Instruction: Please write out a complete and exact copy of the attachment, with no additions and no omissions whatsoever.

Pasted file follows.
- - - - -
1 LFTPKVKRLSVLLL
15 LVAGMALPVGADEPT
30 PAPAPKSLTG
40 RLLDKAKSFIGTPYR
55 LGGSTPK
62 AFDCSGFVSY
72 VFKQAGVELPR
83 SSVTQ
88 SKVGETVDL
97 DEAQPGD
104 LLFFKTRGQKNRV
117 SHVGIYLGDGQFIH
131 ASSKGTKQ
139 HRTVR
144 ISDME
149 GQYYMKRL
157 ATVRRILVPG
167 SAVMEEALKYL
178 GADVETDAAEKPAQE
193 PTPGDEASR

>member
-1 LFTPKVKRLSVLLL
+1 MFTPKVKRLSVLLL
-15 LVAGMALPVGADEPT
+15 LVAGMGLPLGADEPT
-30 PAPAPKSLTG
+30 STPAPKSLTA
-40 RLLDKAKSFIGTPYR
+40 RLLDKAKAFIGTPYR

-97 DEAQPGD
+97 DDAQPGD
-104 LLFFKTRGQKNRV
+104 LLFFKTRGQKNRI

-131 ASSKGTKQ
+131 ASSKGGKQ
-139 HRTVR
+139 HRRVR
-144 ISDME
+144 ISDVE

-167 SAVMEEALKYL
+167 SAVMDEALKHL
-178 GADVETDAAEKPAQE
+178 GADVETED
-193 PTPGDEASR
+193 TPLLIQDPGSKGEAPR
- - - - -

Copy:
1 LFTPKVKRLSVLLL
15 LVAGMALPVGADEPT
30 PAPAPKSLTG
40 RLLDKAKSFIGTPYR
55 LGGSTPK
62 AFDCSGFVSY
72 VFKQAGVELPR
83 SSVTQ
88 SKVGETVDL
97 DEAQPGD
104 LLFFKTRGQKNRV
117 SHVGIYLGDGQFIH
131 ASSKGTKQ
139 HRTVR
144 ISDME
149 GQYYMKRL
157 ATVRRILVPG
167 SAVMEEALKYL
178 GADVETDAAEKPAQE
193 PTPGDEASR

>member
-1 LFTPKVKRLSVLLL
+1 MFTPKVKRLSVLLL
-15 LVAGMALPVGADEPT
+15 LVAGMGLPLGADEPT
-30 PAPAPKSLTG
+30 STPAPKSLTA
-40 RLLDKAKSFIGTPYR
+40 RLLDKAKAFIGTPYR

-97 DEAQPGD
+97 DDAQPGD
-104 LLFFKTRGQKNRV
+104 LLFFKTRGQKNRI

-131 ASSKGTKQ
+131 ASSKGGKQ
-139 HRTVR
+139 HRRVR
-144 ISDME
+144 ISDVE

-167 SAVMEEALKYL
+167 SAVMDEALKHL
-178 GADVETDAAEKPAQE
+178 GADVETED
-193 PTPGDEASR
+193 TPLLIQDPGSKGEAPR